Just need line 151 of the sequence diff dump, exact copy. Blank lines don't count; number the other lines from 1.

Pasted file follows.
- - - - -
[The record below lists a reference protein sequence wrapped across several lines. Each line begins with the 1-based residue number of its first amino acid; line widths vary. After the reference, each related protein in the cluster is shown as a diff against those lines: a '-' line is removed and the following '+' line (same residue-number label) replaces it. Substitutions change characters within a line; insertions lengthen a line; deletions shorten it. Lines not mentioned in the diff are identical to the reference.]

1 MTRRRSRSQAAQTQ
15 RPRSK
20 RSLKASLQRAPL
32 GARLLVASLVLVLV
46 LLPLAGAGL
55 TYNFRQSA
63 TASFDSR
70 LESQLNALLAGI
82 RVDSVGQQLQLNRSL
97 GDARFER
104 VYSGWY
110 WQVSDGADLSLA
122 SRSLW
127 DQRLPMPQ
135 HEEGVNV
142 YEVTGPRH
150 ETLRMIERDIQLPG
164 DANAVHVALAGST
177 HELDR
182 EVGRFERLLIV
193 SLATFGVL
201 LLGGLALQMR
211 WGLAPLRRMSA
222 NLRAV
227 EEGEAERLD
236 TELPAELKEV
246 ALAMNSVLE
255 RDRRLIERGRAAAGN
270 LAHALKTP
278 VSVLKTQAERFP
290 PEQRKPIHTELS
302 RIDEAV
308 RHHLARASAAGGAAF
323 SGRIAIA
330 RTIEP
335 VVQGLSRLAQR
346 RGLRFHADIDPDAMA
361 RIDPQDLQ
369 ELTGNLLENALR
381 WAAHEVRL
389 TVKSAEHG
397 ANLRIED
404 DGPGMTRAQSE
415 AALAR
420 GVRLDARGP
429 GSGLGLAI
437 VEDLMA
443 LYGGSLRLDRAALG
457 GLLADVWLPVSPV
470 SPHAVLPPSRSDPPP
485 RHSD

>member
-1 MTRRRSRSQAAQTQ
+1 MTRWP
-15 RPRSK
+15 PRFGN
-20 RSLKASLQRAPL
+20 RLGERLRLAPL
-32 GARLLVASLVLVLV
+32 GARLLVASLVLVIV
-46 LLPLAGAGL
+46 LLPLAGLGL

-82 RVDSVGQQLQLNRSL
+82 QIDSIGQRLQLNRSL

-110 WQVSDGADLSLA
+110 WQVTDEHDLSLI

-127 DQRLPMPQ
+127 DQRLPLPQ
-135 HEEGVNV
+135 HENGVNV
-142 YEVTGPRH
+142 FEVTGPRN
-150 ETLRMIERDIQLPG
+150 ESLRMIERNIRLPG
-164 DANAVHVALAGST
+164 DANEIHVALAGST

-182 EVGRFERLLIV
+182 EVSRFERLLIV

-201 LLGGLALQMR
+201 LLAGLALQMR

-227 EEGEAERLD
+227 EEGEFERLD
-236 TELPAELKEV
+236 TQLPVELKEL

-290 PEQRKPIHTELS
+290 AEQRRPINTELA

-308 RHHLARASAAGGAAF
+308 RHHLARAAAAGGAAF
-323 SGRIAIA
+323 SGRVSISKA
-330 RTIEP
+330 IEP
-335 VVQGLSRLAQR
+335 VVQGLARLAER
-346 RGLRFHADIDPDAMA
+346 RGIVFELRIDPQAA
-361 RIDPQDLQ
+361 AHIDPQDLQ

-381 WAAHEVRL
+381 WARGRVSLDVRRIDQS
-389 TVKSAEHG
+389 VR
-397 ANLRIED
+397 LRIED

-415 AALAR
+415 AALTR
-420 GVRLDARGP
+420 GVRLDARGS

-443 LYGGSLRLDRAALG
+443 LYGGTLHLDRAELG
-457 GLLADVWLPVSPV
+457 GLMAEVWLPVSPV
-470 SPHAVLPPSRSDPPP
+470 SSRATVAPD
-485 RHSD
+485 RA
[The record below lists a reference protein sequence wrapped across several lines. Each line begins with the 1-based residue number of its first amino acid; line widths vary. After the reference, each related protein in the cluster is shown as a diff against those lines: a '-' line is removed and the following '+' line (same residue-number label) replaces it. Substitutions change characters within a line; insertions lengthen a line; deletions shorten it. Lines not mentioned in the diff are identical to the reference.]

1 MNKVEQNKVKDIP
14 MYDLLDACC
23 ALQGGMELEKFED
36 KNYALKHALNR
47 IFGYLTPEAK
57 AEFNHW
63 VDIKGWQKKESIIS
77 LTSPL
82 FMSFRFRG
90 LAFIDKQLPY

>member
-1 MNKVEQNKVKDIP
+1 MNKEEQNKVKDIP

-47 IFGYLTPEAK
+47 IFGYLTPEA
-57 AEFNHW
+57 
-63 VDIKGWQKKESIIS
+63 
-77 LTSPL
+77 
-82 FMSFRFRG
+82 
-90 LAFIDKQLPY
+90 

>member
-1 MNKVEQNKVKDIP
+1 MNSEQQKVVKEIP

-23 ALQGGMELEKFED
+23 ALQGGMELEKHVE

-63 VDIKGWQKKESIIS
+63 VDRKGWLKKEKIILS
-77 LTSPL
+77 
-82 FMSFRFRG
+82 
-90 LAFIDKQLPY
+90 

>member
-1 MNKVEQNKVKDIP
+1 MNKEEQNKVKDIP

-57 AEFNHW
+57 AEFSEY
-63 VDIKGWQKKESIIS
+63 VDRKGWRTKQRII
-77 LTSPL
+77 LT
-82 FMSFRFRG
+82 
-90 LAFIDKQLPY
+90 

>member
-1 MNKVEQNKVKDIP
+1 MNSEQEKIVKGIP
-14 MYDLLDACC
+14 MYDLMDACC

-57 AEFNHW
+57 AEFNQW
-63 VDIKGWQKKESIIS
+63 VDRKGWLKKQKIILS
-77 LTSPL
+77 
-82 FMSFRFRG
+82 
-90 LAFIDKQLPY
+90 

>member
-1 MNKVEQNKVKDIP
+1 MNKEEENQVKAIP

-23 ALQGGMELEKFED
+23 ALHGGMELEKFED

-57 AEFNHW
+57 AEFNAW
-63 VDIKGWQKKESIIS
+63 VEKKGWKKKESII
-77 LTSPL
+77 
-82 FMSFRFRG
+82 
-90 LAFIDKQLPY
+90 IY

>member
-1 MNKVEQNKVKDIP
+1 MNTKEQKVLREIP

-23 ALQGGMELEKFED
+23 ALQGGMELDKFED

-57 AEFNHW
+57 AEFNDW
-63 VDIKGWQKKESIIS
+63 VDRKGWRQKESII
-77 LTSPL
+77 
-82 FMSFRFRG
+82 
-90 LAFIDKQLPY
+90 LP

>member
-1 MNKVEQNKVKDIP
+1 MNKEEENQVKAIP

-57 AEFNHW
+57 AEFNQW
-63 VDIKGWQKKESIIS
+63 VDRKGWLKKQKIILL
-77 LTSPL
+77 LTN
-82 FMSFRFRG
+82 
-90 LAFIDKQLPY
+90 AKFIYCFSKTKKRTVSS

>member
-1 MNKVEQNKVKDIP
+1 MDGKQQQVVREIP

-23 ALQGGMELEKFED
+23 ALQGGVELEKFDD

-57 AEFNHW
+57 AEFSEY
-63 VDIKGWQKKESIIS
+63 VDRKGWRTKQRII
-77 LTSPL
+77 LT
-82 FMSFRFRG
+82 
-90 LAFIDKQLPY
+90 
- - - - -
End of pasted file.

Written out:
-77 LTSPL